Melissa encourages looking at our own backgrounds may give us a hint at where our own unconscious bias may be creating exclusive systems and where to take action. “What are the dynamics of my position of power on other people that I may work with?”
She says looking at her own identity has helped her be more thoughtful about religious holidays and dietary restrictions, using LGBTQ inclusive language, ensuring that healthcare benefits include domestic partners, being mindful of the impacts of immigration status, and making sure restrooms are gender inclusive for transgender employees.
So What’s Stopping You?
Fear of making a mistake is one of the top barriers to allyship. A RightTrack study showed that 55% of people surveyed said they were too scared to talk about diversity and inclusion in the workplace for fear of saying the wrong thing.
But DEI experts agree it’s better to say the “wrong” thing and learn from it, than sit on the sidelines – and it’s all part of doing the work.
Dynasti says learning to ally is like learning to ride a bike: “You don’t go out and ride a bike by reading all the articles in the videos and taking like 17 classes on how to ride a bike. You get on the bike, and then you probably fall and you hurt yourself, right? And it feels really bad in the moment. But you get back up, because you want to learn how to ride the bike, you get back on to fight until you get better at it. We’re all gonna make mistakes around it… [but] the more I do it, the more I’m gonna get better.”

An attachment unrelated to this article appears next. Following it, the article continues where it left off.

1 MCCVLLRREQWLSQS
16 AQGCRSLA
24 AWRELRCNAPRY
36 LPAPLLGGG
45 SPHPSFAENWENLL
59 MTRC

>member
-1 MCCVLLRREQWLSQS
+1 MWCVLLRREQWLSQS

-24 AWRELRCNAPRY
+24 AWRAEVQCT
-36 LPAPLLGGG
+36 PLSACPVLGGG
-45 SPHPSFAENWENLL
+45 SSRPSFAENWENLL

“Fear of not being perfect or doing it exactly the right way gets in the way of doing anything,” Isabelle says. “Being willing to be uncomfortable is also really important.”
Though the business benefits of allyship in the workplace are clear, deep allyship must be personal.
Melissa says the goal is to become an “accomplice.” “That’s a person who’s picking up their engagement and taking being an ally to the next level. They’re not motivated by personal guilt or shame,” she says. “It has to be something that you have made a personal commitment to, and you’re doing some internal work reflection around. It’s part of your purpose in some way.”
“It’s kind of a different mindset, and it’s really about, we’re in this together, because these systems are not working for everybody. And until they work for everybody, they don’t work for anybody,” Isabelle says, making a distinction between allyship and the deeper commitment, being a “co-conspirator.” “Allyship is, how do I support you to get the best that you can get within this existing broken system? But being a co-conspirator is, how do we disrupt the systems to make sure that they truly work for everybody?”
She shares a quote from Lilla Watson, Aboriginal elder, activist and educator: “If you have come to help me, you are wasting your time. If you have come because your liberation is bound up with mine, then let us work together.”